Oct. 27, 2022

HARRISBURG – During a press conference today held in Ross Township, Allegheny County, state Reps. Valerie Gaydos (R-Allegheny) and Emily Kinkead (D-Allegheny) introduced legislation to create a new insurance program for homeowners living in landslide-prone areas, as well as assistance to local governments that wish to mitigate the risk of landslides within their communities. 
The bill would add coverage of landslides, slope movement and sinkholes to an existing program in the Pennsylvania Department of Environmental Protection (DEP) that currently only covers mine subsidence assistance and insurance. 
“Landslides represent a significant financial burden to our Commonwealth residents, costing them millions in damages every year,” said Gaydos. “Unfortunately, this type of disaster typically is not covered by most insurance policies.” 
Kinkead represents a high concentration of landslide victims in the North Hills and on the North Side of Pittsburgh.  
“Previous versions of this legislation have been discussed for years,” said Kinkead. “Rep. Gaydos and I have worked together to update and streamline the proposed program and are re-introducing it as a bipartisan bill. Too many Pennsylvanians face financial ruin through no fault of their own because of landslides and this legislation provides a way out.” 
Pennsylvania Treasurer Stacy Garrity, a member of the Coal and Clay Mine Subsidence Insurance Fund board of directors, supports this legislation.  
“I applaud the efforts of Reps. Gaydos and Kinkead to help protect Pennsylvania homeowners from the damages caused by naturally occurring landslides and look forward to continuing to have active discussions with the representatives on the development of this legislation.” ?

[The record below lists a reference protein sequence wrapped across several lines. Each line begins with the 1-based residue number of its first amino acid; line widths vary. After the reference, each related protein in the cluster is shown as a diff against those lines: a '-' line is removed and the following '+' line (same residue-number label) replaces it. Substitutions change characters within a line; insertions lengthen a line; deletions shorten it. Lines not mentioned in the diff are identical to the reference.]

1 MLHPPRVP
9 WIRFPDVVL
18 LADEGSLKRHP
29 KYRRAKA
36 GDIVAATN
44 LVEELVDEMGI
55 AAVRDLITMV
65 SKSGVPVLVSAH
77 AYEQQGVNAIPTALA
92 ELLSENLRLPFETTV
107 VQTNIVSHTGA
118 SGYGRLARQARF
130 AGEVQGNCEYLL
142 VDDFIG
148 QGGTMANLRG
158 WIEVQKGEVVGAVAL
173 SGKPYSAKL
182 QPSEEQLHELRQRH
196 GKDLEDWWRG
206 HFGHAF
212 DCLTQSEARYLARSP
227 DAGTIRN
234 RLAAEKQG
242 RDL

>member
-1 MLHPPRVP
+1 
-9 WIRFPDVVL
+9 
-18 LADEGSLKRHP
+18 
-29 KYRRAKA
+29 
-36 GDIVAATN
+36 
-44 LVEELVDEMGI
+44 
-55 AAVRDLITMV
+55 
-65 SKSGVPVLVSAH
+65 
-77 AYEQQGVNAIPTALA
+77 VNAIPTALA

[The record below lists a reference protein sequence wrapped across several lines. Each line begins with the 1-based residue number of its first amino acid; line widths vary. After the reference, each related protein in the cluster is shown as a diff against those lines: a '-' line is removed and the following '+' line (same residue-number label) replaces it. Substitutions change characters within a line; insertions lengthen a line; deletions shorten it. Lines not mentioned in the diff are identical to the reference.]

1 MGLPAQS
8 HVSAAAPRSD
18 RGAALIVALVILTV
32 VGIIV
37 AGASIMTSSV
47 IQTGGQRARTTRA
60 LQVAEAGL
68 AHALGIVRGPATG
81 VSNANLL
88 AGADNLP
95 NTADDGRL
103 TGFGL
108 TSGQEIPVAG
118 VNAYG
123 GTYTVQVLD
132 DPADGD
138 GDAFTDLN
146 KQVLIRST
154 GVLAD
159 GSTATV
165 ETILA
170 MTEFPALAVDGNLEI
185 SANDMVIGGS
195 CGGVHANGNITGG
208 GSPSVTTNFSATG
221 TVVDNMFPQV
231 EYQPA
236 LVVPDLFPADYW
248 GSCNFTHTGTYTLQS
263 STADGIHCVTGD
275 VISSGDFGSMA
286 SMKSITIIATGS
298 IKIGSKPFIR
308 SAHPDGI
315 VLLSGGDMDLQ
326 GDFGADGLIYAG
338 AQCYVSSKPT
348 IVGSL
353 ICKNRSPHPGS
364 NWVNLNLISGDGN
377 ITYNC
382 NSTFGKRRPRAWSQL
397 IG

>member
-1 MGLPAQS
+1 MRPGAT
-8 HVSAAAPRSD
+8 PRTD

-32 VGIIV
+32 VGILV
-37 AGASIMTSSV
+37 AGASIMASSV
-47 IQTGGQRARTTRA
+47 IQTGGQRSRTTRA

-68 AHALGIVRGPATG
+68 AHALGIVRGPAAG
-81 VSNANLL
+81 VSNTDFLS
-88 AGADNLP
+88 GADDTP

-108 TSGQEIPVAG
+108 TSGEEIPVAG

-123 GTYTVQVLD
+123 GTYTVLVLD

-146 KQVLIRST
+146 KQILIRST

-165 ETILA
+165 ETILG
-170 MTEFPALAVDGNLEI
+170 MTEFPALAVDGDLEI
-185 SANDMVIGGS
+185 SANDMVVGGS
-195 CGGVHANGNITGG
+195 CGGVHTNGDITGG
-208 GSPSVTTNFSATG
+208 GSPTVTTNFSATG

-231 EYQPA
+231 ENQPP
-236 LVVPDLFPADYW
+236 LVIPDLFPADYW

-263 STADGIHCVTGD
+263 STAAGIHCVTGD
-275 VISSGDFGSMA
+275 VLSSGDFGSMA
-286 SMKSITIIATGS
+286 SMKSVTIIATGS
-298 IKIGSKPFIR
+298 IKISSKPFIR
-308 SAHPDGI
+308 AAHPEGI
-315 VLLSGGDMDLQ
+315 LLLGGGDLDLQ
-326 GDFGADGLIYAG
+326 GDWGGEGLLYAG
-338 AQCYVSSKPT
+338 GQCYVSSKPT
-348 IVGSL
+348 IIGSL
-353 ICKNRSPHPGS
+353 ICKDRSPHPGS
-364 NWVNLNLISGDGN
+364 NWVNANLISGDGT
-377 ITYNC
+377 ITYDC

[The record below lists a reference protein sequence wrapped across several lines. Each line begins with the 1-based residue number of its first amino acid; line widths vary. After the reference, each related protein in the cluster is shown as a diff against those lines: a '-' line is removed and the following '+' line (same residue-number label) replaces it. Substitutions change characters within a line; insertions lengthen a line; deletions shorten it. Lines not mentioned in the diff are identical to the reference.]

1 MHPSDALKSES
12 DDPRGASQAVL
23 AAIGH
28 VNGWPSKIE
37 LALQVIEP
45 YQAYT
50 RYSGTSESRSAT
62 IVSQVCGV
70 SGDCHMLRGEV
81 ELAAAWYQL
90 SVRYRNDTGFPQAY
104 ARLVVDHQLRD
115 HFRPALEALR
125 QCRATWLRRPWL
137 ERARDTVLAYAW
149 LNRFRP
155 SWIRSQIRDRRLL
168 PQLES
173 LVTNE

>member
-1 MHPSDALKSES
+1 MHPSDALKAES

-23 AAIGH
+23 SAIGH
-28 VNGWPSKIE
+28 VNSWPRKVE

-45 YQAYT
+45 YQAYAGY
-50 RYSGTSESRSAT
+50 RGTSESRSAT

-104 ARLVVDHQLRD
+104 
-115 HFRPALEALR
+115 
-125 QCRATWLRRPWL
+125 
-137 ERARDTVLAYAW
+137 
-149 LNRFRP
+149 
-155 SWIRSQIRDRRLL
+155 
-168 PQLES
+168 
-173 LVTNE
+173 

The lack of protections leaves many Pennsylvanians exposed to the financial fallout from the devastation and creates a large burden to communities in a multitude of ways. Western Pennsylvania is susceptible to landslides because of two natural geologic characteristics:
The bedrock land composition, consisting mainly of incompetent mud rocks, such as silty shales and clay stones that weather easily. 
The regional topography consisting of steep slopes. 
In addition, changing weather patterns, widening heavy rainfall and increasing flooding has caused significant geologic hazards across the state and is a risk to nearly all Pennsylvanians who may not have the ability to financially prepare. 
Landslides encouraged by human factors such as construction, grading, cutting, drilling, etc. would not be covered under this legislation. 
The lawmakers added that this measure would have far-reaching impacts in safeguarding residents against nature’s often unpredictable forces. 

Representative Valerie Gaydos
44th Legislative District
Pennsylvania House of Representatives

Media Contact: Rick Leiner
RepGaydos.com / Facebook.com/RepGaydos